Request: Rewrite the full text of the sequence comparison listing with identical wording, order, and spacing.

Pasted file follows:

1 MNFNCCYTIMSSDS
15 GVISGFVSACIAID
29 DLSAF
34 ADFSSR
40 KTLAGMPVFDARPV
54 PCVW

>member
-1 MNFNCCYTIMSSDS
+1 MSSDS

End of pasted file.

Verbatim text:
1 MNFNCCYTIMSSDS
15 GVISGFVSACIAID
29 DLSAF
34 ADFSSR
40 KTLAGMPVFDARPV
54 PCVW

>member
-1 MNFNCCYTIMSSDS
+1 MSSDS